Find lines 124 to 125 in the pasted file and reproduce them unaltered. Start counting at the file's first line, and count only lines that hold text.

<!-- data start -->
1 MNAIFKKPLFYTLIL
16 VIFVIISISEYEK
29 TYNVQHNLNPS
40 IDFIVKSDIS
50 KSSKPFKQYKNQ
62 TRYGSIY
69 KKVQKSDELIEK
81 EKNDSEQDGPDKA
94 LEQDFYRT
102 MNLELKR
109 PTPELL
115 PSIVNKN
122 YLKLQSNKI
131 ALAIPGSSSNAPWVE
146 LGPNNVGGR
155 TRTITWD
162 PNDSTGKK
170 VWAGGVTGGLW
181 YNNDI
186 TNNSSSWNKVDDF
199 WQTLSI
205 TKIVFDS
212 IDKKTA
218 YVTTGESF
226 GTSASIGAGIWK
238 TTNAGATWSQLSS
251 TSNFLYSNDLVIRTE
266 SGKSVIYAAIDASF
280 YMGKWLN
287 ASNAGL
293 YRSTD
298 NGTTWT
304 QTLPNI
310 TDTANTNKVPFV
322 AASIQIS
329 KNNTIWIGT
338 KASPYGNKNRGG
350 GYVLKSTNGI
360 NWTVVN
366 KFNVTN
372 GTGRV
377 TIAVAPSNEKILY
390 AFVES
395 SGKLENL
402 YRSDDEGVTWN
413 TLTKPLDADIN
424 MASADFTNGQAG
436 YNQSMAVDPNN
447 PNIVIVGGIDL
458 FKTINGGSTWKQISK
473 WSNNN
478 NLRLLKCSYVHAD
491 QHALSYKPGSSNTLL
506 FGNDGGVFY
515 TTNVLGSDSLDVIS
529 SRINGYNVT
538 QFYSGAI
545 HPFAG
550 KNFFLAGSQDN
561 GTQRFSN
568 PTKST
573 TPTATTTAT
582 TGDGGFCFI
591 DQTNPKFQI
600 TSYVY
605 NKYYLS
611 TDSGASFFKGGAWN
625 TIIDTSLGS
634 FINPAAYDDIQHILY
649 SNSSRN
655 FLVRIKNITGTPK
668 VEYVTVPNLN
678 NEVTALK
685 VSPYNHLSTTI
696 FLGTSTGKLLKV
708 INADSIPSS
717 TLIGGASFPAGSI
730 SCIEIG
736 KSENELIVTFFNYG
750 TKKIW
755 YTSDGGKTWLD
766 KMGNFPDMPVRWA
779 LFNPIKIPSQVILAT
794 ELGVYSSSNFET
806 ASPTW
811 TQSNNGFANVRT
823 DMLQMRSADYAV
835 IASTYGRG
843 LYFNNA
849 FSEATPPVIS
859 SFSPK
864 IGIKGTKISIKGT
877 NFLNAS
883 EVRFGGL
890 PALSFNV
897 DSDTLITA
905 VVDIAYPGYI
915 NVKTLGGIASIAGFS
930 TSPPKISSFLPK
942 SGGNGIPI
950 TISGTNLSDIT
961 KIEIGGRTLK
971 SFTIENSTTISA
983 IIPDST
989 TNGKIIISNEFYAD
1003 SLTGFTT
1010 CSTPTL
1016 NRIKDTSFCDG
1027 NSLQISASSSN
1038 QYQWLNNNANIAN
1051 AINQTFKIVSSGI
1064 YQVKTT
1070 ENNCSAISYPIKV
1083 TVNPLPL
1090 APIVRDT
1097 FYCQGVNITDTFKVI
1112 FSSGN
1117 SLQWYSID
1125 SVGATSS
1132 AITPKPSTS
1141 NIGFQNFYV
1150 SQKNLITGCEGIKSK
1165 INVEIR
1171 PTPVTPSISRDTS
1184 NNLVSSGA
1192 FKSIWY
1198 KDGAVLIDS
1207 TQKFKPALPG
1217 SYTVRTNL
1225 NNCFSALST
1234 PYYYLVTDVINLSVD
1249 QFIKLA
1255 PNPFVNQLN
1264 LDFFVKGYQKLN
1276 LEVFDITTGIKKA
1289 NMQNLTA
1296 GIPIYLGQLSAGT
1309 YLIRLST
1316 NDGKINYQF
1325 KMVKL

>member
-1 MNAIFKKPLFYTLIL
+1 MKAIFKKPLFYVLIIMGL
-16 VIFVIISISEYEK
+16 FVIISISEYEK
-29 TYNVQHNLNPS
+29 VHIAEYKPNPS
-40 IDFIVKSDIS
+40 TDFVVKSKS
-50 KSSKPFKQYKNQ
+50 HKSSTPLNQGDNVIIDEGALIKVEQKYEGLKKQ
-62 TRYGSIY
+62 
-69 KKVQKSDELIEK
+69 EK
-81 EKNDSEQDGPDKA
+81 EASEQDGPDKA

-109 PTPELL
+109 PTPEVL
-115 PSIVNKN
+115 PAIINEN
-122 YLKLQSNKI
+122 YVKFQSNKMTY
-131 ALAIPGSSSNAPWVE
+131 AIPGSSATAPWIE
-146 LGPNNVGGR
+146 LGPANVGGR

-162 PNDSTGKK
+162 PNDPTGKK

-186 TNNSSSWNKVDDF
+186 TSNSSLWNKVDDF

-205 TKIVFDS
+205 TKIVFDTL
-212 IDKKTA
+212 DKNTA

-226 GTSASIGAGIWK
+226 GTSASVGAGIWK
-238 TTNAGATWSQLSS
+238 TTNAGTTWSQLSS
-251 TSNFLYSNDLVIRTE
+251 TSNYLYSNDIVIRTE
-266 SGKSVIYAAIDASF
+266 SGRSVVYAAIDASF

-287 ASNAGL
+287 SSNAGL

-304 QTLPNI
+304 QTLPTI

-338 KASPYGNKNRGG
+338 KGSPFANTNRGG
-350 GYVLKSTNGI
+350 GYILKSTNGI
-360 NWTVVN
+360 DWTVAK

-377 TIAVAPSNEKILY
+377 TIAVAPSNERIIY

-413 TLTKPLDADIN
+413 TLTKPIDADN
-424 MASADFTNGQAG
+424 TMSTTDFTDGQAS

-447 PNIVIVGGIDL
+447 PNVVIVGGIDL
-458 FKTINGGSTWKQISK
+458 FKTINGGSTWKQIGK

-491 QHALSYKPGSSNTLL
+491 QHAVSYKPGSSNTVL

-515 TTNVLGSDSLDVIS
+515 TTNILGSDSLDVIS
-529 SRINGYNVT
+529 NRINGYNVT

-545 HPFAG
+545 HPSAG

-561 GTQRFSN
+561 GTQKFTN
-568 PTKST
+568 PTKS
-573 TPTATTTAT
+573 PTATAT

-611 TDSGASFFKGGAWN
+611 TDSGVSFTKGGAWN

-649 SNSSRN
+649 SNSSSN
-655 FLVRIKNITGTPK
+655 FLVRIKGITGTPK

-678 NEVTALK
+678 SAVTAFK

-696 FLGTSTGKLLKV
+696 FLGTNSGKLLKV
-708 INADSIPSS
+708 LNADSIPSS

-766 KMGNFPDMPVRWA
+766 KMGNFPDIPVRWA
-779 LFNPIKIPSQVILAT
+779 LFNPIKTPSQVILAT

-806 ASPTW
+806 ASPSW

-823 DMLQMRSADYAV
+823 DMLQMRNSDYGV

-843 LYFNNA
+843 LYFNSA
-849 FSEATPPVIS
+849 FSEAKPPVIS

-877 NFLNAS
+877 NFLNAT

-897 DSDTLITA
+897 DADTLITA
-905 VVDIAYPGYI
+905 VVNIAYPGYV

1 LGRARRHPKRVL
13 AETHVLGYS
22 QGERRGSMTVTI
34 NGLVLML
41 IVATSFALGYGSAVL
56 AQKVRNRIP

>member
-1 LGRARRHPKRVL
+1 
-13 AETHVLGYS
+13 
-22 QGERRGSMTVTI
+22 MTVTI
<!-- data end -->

1171 PTPVTPSISRDTS
1184 NNLVSSGA